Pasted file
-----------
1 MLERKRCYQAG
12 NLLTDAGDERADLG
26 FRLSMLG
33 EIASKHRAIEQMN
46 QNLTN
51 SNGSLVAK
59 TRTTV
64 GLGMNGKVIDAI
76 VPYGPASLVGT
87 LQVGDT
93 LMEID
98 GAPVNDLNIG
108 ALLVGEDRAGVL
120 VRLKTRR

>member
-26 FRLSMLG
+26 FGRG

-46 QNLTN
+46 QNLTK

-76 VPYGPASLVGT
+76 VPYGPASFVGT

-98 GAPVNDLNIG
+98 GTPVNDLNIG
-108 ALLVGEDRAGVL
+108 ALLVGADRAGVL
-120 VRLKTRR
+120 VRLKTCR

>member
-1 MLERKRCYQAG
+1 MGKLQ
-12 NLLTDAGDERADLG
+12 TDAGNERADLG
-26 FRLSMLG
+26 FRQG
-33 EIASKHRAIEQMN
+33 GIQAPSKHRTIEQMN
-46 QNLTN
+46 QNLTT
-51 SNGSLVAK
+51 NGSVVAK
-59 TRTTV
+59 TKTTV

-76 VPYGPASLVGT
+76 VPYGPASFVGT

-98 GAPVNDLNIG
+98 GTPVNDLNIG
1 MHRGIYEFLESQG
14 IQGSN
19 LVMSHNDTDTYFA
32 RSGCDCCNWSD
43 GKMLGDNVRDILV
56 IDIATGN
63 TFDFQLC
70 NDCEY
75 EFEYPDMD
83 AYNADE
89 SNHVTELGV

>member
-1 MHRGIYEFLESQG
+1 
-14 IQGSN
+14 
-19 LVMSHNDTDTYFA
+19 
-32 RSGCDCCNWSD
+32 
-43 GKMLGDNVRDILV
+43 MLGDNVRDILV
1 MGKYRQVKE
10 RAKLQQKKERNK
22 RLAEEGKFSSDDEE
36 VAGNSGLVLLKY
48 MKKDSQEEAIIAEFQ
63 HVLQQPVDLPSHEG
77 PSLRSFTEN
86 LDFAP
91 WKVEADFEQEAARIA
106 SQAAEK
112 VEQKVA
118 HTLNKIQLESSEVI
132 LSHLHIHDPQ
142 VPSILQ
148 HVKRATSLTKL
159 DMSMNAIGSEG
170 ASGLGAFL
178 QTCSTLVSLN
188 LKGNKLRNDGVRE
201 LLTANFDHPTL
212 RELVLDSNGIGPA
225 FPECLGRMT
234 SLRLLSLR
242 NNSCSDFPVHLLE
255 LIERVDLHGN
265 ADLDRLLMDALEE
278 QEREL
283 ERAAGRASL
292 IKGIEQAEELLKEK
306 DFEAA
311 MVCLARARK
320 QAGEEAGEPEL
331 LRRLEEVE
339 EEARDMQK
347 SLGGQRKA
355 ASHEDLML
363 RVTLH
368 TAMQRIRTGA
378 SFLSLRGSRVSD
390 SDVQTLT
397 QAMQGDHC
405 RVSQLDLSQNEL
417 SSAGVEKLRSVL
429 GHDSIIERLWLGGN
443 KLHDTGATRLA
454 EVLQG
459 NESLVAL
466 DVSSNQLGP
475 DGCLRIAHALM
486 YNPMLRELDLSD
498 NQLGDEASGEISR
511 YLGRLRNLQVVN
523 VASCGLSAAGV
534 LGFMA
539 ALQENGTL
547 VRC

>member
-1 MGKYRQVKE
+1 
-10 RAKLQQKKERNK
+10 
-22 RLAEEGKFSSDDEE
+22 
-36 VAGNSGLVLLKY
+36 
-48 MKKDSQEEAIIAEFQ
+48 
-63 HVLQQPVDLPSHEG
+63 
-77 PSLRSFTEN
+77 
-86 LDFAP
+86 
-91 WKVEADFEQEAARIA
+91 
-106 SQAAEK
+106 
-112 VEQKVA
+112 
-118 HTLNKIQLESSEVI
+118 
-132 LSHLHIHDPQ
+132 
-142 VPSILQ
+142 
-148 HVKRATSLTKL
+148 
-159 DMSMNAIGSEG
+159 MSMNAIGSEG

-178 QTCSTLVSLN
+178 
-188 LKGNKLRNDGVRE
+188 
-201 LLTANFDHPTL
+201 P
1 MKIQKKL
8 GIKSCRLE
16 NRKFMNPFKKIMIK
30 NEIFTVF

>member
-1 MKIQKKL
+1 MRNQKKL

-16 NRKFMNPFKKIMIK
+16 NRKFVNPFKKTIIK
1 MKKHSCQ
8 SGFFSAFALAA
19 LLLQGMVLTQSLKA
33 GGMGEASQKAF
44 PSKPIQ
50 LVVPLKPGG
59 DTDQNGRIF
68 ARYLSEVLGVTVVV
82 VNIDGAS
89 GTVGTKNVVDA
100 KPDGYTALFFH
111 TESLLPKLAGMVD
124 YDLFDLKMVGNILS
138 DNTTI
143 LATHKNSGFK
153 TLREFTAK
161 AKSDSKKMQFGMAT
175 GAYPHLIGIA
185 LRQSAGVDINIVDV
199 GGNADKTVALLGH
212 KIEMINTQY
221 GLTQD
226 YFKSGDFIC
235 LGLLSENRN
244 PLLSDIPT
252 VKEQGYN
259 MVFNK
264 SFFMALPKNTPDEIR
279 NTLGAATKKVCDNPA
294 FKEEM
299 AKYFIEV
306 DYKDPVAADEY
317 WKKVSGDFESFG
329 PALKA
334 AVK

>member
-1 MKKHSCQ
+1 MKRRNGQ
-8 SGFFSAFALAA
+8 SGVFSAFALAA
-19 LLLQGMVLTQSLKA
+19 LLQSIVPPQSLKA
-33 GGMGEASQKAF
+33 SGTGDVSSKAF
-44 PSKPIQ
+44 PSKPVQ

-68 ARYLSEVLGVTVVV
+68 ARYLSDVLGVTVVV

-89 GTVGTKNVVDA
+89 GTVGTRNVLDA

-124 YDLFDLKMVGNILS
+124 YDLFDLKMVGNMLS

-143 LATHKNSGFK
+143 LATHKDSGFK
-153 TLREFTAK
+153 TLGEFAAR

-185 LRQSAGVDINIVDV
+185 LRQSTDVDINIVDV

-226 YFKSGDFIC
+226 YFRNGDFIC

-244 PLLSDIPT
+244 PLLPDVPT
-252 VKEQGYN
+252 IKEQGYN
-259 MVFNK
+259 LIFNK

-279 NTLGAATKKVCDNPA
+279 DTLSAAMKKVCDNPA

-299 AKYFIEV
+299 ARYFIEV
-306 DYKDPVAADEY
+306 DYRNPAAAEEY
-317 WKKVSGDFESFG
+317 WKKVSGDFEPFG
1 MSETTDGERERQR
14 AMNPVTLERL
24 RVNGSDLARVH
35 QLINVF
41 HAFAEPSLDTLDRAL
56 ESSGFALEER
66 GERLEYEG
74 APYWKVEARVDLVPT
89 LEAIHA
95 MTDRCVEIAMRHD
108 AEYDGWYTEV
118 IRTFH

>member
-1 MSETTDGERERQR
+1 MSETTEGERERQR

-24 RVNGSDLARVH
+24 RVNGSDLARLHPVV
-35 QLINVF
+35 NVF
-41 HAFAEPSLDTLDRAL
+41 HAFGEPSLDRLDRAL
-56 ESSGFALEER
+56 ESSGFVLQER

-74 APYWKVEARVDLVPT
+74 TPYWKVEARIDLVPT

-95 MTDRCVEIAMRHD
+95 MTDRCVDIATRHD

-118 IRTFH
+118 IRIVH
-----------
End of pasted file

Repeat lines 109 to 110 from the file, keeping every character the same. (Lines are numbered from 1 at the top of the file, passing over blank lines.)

397 QAMQGDHC
405 RVSQLDLSQNEL